When most people retire, they take the opportunity to relax, travel, and delve into hobbies after years of hard work. But Randall Kolb, who lives in Baton Rouge, Louisiana, made it his mission to rescue local cats who’ve found themselves stuck in trees – for free.
Just two days after retiring from his career at Information Technology Services at LSU, Kolb’s wife, Judy, discovered a kitten in need that would end up inspiring his next mission.
“My wife came home from a walk in the neighborhood and told me she found a cat stuck in a tree a block away. No one knew the cat’s owner, so I took responsibility for the cat,” Kolb explained on his website.
“I began looking for someone who could rescue him and found myself running into frustrating dead-ends everywhere I turned. I felt so helpless. The cat wanted down, and I wanted to get him, but we had no way to make that happen.”
After hours of searching, Kolb found this directory of cat rescuers, and was finally able to locate one in his area.
“When I saw how he did it, I was so impressed that I decided right then that I wanted to learn how to do that myself,” Kolb said. “So, I did.”
Kolb started tree climbing training and practiced for about a year. He learned how to scale trees without damaging them, and to work with different cat personalities in order to have the best chance of getting them down safely.
Once he felt ready to start rescuing frightened felines in need, Kolb called the local animal control to let them know that he was ready and willing to help. Since they receive about 50 cat-in-tree calls a year, they happily agreed to refer panicked cat parents to the big-hearted retiree.
Once the city’s original “cat rescuer” moved out of state (the same man who saved the cat Judy found), Kolb became the area’s only tree-scaling cat hero, and is known simply as the “Cat Rescue Guy.”
Despite dedicating hours to saving felines in peril, Kolb absolutely refuses to accept payment for his services. And when people insist on paying Kolb for his services, he asks that they donate the money to a welfare organization, instead. He does, however, accept photos of kitties who are enjoying life, post-rescue!
“I rescue cats for free because I love cats, I hate suffering, and I don’t want the cat to suffer just because someone can’t pay,” he said. “Besides, I am retired, so I have the time.”
“This is one way in which I am uniquely suited to reduce suffering, and it gives me great joy to do so.”
Kolb has been the Cat Rescue Guy for 3 years now and has saved around 140 cats. He told iHeartCats that being able to bring happiness and relief to both felines and their humans is what makes his hard work worth it!
“Often the owner and family suffer more than the cat does, so when I rescue a cat, I am also rescuing at least one person, as well,” he told us. “I like to watch [cats and their humans] reconnect with each other, and I tend to feel their emotions along with them. It is a beautiful sight to see them restore their bond with each other, and it is very rewarding for me to be able to make that happen.”
The cat hero explains that many felines get “stuck” because they have back-curving claws, which they’re able to hook into the tree as they climb up. However, they can’t climb down head-first. Kitties usually need to climb backwards to dig their claws in on the way down, and if they don’t know how to do this, or they begin to panic, they freeze. (Check out Kolb’s article on why cats get stuck in trees.)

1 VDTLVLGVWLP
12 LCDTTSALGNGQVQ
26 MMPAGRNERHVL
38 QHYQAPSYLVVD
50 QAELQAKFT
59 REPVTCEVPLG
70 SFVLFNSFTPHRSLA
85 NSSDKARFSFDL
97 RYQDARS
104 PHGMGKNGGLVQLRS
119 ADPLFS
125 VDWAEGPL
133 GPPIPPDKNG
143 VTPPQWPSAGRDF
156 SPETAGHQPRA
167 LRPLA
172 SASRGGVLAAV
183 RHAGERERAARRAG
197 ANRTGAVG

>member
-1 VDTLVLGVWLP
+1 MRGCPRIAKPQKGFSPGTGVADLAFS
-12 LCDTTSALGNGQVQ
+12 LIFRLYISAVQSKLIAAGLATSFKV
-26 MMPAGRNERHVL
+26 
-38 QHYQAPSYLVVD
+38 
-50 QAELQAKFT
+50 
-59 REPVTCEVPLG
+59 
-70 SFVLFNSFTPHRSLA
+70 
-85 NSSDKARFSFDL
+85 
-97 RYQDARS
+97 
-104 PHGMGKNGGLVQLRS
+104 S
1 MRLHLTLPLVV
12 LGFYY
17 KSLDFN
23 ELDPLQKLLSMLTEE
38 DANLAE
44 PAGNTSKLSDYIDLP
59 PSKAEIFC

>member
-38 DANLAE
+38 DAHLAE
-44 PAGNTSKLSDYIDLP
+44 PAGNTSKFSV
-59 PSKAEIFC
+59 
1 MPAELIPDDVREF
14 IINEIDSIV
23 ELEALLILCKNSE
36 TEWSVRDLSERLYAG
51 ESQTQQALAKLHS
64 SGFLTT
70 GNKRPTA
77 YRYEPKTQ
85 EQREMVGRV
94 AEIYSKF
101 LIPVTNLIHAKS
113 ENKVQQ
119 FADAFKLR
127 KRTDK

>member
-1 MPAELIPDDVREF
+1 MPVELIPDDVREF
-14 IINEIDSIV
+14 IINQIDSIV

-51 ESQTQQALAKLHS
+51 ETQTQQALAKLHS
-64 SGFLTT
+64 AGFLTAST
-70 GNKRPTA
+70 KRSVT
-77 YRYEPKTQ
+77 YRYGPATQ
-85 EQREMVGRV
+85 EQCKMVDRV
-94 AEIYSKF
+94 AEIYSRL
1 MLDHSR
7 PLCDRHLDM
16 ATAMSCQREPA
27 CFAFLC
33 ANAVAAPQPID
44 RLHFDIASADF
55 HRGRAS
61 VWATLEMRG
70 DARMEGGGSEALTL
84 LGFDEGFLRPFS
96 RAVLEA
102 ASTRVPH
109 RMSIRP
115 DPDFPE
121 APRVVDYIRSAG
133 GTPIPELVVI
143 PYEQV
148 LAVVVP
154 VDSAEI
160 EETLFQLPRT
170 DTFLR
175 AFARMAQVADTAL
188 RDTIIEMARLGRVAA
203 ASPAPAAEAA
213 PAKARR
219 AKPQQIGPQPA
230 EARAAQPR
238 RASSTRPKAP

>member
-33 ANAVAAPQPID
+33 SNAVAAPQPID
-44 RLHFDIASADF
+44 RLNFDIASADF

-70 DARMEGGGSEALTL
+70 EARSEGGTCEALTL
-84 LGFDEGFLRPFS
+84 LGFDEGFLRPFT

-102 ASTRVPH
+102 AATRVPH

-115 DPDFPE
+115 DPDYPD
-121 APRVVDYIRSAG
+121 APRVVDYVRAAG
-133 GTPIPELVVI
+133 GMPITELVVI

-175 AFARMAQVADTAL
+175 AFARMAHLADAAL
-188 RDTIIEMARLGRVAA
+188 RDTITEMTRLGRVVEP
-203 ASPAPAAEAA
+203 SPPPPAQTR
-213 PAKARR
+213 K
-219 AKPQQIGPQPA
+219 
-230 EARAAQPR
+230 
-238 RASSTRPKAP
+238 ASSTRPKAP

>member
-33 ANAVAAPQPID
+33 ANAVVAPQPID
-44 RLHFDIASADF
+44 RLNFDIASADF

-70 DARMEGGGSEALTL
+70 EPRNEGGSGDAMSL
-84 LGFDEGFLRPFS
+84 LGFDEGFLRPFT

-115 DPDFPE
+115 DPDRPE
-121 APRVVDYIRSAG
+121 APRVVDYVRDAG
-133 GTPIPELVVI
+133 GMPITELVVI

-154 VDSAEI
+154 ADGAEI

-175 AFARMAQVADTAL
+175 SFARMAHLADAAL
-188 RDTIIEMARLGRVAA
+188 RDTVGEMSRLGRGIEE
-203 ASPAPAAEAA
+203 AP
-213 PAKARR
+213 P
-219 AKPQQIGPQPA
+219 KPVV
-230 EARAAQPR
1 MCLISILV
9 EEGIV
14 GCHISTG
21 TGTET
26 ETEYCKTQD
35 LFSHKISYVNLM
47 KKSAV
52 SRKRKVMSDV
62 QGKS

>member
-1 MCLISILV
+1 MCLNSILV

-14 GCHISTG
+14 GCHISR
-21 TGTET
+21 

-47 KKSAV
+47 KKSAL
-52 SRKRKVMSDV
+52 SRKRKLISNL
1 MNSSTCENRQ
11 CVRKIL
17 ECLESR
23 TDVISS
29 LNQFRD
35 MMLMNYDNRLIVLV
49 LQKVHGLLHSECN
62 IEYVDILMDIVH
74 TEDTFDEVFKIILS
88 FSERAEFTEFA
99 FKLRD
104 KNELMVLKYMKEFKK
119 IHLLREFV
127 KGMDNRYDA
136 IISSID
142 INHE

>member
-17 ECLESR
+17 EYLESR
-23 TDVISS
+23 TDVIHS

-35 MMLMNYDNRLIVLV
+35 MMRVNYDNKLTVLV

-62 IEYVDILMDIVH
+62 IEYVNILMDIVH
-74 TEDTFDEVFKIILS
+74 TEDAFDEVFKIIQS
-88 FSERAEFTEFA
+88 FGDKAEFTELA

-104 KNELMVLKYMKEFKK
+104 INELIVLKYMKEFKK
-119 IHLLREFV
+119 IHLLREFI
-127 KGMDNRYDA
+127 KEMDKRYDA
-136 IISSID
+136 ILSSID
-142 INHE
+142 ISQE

He also has some advice for cat parents who may find themselves at the base of a tree, looking up at their beloved cat high in the braches:
“First, clear the area under the tree of any hard objects that can be moved, so the cat will land on clear, soft ground if he falls. If a dog or another cat chased it up the tree, then remove them so that the cat feels safe to come down. Calm the environment as much as possible by stopping all activity, noise and distractions. If possible, give the cat some time to learn how to come down on its own. Some do better with you coaxing them down, while others do better by leaving them alone for a while.”
If all this doesn’t work, check out this cat rescuer directory, listing people who specialize in freeing cats from trees from all over the US. Kolb explains that, even if there isn’t someone nearby, call the closest person — you may be surprised at how far some will go to rescue a cat!
If all this fails, contact a local welfare group or animal control. Even if they can’t help, they may be able to point you in the right direction. Of course, if you’re in the Baton Rouge area, you can always contact the Cat Rescue Guy, himself.
You know your cat best, so if you’re sure that they’re really stuck, trust your instincts and don’t wait an unsafe amount of time for them to come down.
“[Some people] especially love to say that they have never seen a cat skeleton in a tree. Ignore them. Despite how confident and authoritative they may sound, they have never studied the matter and don’t know anything about it. Heeding their advice only prolongs the suffering — both yours and the cat’s,” Kolb said.
Of course, this big-hearted retiree and his wife have a kitty of their own, “a sweet calico” named Callie who they adopted from a shelter when she was 4 years old.
For rescue stories, information about cats getting stuck in trees, and steps to take before calling for help, check out the Cat Rescue Guy website and Facebook page. We want to give a special thank you to Randall Kolb for his selfless work, and for letting us share this awesome story!